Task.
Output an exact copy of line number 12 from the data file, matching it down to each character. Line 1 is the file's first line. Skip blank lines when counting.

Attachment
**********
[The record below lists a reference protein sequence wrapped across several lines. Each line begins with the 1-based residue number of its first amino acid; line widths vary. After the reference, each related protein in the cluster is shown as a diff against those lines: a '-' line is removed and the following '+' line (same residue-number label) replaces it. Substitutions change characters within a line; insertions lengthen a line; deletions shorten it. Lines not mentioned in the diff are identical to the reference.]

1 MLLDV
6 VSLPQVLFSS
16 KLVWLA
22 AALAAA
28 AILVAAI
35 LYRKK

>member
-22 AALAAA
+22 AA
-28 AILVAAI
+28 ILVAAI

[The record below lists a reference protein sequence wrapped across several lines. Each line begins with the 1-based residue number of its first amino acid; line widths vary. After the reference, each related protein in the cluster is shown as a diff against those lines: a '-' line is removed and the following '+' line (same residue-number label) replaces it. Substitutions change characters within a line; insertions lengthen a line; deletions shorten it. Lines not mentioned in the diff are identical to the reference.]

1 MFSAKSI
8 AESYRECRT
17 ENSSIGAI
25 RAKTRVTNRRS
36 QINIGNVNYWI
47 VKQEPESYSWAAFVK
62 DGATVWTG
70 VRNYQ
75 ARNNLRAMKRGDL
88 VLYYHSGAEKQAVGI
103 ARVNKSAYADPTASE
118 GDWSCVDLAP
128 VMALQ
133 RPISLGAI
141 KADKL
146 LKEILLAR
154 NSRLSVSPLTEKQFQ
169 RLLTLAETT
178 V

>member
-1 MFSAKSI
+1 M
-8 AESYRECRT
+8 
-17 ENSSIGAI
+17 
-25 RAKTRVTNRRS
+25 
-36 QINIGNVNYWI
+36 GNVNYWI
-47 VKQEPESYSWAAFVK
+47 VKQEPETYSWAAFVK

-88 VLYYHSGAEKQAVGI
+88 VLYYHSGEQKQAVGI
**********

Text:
+28 ILVAAI